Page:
- Letter to the Editor
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High prevalence of primary adrenal insufficiency in Zellweger spectrum disorders
Orphanet Journal of Rare Diseases volume 9, Article number: 133 (2014)
Zellweger spectrum disorders are a group of autosomal recessive disorders characterized by impaired peroxisome functions. The clinical spectrum is broad, ranging from the classical most severe Zellweger syndrome to patients with a relatively mild phenotype. Treatment options are limited to symptomatic and supportive therapy. During routine follow-up we discovered patients with asymptomatic primary adrenal insufficiency. It is important to detect impaired adrenal function because it has treatment implications. Primary adrenal insufficiency was found in 7/24 patients examined, with 4/7 being asymptomatic. Systematic evaluation of adrenal function, through a Synacthen test, should be included in the clinical management of these patients.
Peroxisomal disorders are a group of genetic disorders with impairment in one or more peroxisomal functions . The peroxisomal disorders are divided into two major categories: (1) the peroxisome biogenesis disorders with multiple metabolic abnormalities (e.g. Zellweger spectrum disorders (ZSDs), OMIM #601539), and (2) the disorders with a deficiency of a single peroxisomal enzyme or transporter (e.g. X-linked adrenoleukodystrophy (X-ALD), OMIM #300100). X-ALD is characterized by accumulation of very long-chain fatty acids (VLCFA, ≥C22:0), due to an impaired peroxisomal beta-oxidation. Adrenal insufficiency, either subclinical or overt as well as the late onset form, is found in the majority of X-ALD patients, and frequently precede the neurological symptoms giving rise to the "Addison-only" phenotype .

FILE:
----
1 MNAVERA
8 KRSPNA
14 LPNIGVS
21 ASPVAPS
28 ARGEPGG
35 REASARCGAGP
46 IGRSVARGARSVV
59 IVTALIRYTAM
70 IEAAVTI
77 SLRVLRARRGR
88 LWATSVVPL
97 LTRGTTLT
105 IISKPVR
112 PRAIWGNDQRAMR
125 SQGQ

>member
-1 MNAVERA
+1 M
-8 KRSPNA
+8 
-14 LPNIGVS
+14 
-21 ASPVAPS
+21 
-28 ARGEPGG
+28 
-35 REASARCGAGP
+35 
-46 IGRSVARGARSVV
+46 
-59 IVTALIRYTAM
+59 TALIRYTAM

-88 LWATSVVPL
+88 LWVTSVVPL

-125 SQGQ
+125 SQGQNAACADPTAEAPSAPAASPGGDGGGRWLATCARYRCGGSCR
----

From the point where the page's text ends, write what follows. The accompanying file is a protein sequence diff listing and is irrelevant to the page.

Adrenal insufficiency may also occur in ZSD patients. The ZSDs are autosomal recessive disorders, characterized by impairment of multiple peroxisomal functions due to mutations in different PEX genes . Clinically, the ZSDs constitute a spectrum of disease severity, ranging from severe (Zellweger syndrome (ZS), OMIM #214100) to attenuated phenotypes, like infantile Refsum disease (IRD, OMIM #266510) . Most ZSD patients have disorders in the milder end of the spectrum and should be follow-up for symptomatic and supportive therapy. Among others, these patients have elevated concentrations of VLCFA and bile acid intermediates in plasma.
During routine follow-up we discovered impaired adrenocortical function in some of our ZSD patients. Because most of the patients have severe neurological symptoms, primary adrenal insufficiency might be easily overlooked. Untreated adrenocortical dysfunction may have serious consequences, while treatment is available . To estimate the prevalence of adrenocortical dysfunction and, with that, to determine whether or not routine testing in these patients is useful, we assessed the adrenal function in our patients with a ZSD.
The characteristics of the patients are presented in Table 1. Twenty-four patients with a ZSD, age ranging from 2.8-34.6 years (median 15.4 years) underwent a Synacthen test (Additional file 1). An inadequate increase in plasma cortisol concentrations was found in 7/24 (29%) patients and an adequate response in cortisol (>550 nmol/l) was seen in the others. Four of the 7 patients (57%) diagnosed with primary adrenal insufficiency, were asymptomatic. The 3 patients with clinical manifestations of adrenal insufficiency presented with muscle and/or joint pain, vomiting or hyperpigmentation. We found one patient (number 4) with additional adrenocortical dysfunction (i.e. hyperkalemia) as a sign of hypoaldosteronism . Plasma renin was normal in 6/7 patients. Oral hydrocortisone (and fludrocortisone in patient 4) treatment was started in all diagnosed patients.